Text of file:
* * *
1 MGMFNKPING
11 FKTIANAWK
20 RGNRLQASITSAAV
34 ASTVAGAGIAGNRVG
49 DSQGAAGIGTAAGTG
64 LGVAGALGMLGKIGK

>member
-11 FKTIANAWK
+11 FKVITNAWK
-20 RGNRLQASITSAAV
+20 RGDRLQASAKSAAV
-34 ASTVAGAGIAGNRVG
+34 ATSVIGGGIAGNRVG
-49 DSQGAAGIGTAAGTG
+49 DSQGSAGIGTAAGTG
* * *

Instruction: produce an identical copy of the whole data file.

1 MGMFNKPING
11 FKTIANAWK
20 RGNRLQASITSAAV
34 ASTVAGAGIAGNRVG
49 DSQGAAGIGTAAGTG
64 LGVAGALGMLGKIGK

>member
-11 FKTIANAWK
+11 FKVITNAWK
-20 RGNRLQASITSAAV
+20 RGDRLQASAKSAAV
-34 ASTVAGAGIAGNRVG
+34 ATSVIGGGIAGNRVG
-49 DSQGAAGIGTAAGTG
+49 DSQGSAGIGTAAGTG